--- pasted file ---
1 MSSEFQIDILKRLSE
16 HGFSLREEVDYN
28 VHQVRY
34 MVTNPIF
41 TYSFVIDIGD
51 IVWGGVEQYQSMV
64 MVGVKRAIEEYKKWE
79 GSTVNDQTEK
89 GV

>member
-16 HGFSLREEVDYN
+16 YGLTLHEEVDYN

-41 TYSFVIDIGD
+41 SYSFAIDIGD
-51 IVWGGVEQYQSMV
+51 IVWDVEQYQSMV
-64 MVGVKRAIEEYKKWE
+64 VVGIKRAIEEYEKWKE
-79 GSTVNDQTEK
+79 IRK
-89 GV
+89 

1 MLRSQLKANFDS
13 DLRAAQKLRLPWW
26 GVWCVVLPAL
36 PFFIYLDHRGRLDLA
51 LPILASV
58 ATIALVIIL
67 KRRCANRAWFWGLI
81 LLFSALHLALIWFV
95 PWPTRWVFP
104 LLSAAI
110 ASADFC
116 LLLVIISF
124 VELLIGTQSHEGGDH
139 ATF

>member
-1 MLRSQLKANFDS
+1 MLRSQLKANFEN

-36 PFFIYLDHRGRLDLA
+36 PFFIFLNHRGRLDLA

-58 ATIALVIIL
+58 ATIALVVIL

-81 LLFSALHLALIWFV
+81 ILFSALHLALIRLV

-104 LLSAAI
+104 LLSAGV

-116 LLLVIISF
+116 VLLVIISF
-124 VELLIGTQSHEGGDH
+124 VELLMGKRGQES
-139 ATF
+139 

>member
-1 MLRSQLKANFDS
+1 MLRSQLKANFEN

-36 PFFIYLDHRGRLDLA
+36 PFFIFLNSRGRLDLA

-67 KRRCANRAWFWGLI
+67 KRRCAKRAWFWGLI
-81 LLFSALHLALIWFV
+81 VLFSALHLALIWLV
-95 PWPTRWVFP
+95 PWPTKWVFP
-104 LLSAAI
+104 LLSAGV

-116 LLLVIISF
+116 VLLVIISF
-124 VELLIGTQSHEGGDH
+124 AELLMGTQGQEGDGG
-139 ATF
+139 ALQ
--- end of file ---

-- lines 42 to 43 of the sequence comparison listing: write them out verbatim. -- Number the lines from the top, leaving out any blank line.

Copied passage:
-58 ATIALVIIL
+58 ATIALVVIL